What happened next was one of the greatest environmental disasters up to that time. The combination of poor farming practices and a multi-year drought in the 1930's combined to create the "Dust Bowl." The "black blizzards" of those years lifted untold millions of tons of topsoil from the Great Plains into the atmosphere and blew it as far east as the Atlantic Ocean. Crop failures were near total for several consecutive years. As a result, thousands of farmers abandoned their land, some returning to from wherever they came, many others (ironically) moving to California. Sadly, suicides were also common out on the plains in those years, too.

In response to the disaster, the federal government began acquiring lands on the Great Plains--and systematically began restoring grasses and other native vegetation to stablize the soil. Untold thousands of former homestead lands were amalgamated into what is today the Kiowa and Rita Blanca National Grasslands in New Mexico, the Comanche and Pawnee in Colorado, and the Thunder Basin in Wyoming. In most of these grasslands (except in Wyoming, where the grassland is underlain by gigantic reserves of coal), about the only human-made structures to be found are some stock ponds, windmills, a few oil and gas wells, and the remnants of long-abandoned homesteads.

So, at some point, will the federal government be acquiring the abandoned rural subdivisions and sprawled suburbia of the modern Rocky Mountain West, after BOTH the water and cheap petroleum run painfully short? Only time will answer that question. But, those abandoned homesteads, determinedly built by misguided settlers in an environment absolutely unsuited for what those settlers attempted, probably gives us some ominous guidance as to what our future may hold.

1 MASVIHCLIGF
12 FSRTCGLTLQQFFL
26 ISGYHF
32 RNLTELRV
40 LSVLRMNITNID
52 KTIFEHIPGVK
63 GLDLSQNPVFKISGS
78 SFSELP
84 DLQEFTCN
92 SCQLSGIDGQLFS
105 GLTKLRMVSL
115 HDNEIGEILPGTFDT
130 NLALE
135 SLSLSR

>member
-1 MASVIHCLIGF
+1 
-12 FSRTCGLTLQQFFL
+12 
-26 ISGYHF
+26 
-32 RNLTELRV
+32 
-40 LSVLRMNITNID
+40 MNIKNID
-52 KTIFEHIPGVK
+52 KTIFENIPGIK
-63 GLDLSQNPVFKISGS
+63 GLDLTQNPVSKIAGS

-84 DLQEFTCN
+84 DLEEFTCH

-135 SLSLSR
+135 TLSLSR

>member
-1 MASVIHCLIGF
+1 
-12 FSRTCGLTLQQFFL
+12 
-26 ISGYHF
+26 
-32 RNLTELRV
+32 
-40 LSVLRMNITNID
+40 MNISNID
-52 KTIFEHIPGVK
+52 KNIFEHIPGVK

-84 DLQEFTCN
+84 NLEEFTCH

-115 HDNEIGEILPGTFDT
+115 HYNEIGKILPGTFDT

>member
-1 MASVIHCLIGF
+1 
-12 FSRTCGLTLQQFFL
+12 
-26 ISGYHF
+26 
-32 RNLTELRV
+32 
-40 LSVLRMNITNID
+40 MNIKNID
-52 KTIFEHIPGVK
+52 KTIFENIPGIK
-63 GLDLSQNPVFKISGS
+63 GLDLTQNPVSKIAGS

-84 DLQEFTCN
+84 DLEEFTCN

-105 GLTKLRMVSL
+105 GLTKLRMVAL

Reply With Quote Quick reply to this message
Old 07-03-2007, 02:34 PM
Location: Eastern Oregon
505 posts, read 1,912,998 times
Reputation: 257
Default interesting

I wish that'd happen up here in Northern Michigan. There are SO many vacant run down homes that no former owner can sell.

I often wonder what's going to happen when the baby boomers start dying off (to be painfully blunt). All of the land and houses they have accumulated over the years are going to flood the market. Of course our country is still growing population-wise, but it'll be interesting when they get older and have to be closer to medical facilities in big cities, and want to "down-size".... Just speculation of course...
Reply With Quote Quick reply to this message
Old 06-02-2008, 01:29 PM
Location: Montana
1,219 posts, read 2,759,680 times
Reputation: 671
Default good post

Originally Posted by jazzlover View Post
I have hesitated to post the following because it will obviously anger a lot of people who continue to think that their "little piece of heaven" property in rural Colorado is not having any adverse impacts on the state's fragile environment. Well, somebody besides me, namely some very knowledgeable individuals in geography and environmental matters, have weighed in on the subject.

I am currently reading a recently published book which analyzes the long-term human impacts on the environment in southwestern Colorado. The book is “The Nature of Southwestern Colorado: Recognizing Human Legacies and Restoring Natural Places” by Deborah D. Paulson and William L. Baker, both professors of geography at the University of Wyoming. The book discusses the century-plus of environmental impacts of “modern” settlement in southwestern Colorado. It talks a great deal about past impacts—mining, logging, and ranching, for example—and makes note of the positive steps taken in those industries to lessen or mitigate environmental damage. Though it discusses the southwestern Colorado area specifically, the book should be required reading for anyone considering moving to the rural parts of the Rocky Mountain West.